Unless they all kill the celebrant and leave Something Else in his place. The suicide ghost mystery is blatant about this.

(The Criamon mysteries do seem to qualify)

Mythic Alchemy allows for true transformation (not merely improvement or weakening) of matter, which violates Essential Nature.

And no, Solomonic Magic doesn't break Greater Limits. It breaks two Lesser Limits, fhough: Aging (through Al-Iksir, which does allow true reduction of age) and Energy (that limit is not present in Solomonic magic). It also bends the Limit of Creation - specifically, allowing magic to make permanent alterations to qualities of matter (that do not violate Essential Nature) without vis, Finesse or material components.

Hmm. I need to review that more closely. I left with the impression that it stayed just within bounds, or that alchemy was not quite magic, but maybe I just didn't pay close enough attention.

It sort of allows true reduction of age, but not fully: It does not unwind Decrepitude and does not unwind the need to make aging rolls.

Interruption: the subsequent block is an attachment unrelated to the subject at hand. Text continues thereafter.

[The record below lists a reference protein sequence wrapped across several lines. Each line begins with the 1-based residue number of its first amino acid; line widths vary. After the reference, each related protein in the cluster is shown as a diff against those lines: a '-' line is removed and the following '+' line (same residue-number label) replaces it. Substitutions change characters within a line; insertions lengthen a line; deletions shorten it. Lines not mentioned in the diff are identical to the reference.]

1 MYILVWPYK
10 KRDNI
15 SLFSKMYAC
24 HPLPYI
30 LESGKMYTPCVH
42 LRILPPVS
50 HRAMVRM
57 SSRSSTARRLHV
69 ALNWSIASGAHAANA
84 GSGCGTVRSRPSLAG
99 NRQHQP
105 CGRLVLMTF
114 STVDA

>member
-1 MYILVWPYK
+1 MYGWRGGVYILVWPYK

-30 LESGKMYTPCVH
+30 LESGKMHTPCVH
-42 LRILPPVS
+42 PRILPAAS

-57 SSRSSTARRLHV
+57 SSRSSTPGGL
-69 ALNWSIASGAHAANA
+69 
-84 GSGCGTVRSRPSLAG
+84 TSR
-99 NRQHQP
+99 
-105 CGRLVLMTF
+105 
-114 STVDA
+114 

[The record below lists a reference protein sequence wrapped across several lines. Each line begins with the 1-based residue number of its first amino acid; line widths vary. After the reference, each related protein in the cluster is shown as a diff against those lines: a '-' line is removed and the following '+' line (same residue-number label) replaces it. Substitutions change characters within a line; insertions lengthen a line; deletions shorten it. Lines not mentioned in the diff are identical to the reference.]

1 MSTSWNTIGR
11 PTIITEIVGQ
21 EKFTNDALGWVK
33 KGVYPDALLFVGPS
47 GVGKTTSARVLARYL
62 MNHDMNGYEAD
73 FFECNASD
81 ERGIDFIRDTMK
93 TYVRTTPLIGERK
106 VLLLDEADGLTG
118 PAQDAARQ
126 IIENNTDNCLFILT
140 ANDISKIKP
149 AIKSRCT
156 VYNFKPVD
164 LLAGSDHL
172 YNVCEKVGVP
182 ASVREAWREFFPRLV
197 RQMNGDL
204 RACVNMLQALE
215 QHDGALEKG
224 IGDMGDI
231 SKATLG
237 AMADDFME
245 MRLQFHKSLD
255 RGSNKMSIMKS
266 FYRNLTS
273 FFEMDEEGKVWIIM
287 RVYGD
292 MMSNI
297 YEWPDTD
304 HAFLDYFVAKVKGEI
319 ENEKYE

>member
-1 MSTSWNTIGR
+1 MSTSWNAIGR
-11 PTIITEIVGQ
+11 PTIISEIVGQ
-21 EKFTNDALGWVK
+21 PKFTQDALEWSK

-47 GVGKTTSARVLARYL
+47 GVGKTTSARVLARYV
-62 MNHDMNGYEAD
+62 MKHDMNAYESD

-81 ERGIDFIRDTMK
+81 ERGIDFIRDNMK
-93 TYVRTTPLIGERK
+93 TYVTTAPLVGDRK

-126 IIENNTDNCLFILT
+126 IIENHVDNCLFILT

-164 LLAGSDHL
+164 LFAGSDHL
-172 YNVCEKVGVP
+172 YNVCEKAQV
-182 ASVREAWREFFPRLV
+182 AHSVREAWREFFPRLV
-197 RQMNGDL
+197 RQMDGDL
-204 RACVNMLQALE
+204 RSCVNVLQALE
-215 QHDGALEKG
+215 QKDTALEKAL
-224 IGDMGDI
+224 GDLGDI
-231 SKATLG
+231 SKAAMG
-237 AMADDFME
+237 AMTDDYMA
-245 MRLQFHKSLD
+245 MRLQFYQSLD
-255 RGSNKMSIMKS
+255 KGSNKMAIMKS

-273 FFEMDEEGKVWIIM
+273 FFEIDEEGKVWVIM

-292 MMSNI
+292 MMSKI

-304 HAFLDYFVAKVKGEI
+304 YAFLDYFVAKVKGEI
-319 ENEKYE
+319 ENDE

Mythic Alchemy is pretty clearly magic, not Experimental Philosophy. It's a Supernatural Ability, and its placement in the Magic Realm is further confirmed on TC&TC 91 (where it discusses a Divine version).

The reason that it exists is that there ought to be a way for alchemists to turn lead into gold somehow - the Lapis Maior is essentially an alchemist's masterwork. But it does break Essential Nature - I'm okay with this, as breaking Essential Nature (both to turn lead into gold and to become immortal - which have much the same connotations) is kind of the point of alchemy as a discipline.

Reducing Age alone breaks both the wording of the Limit ("halt or reverse natural aging") and the spirit; while a sahir cannot remove Decrepitude, he can prevent himself from ever getting any in the first place if he takes an Al-Iksir every twenty years. (Where'd the guy who was proving this go, anyway? :cry:)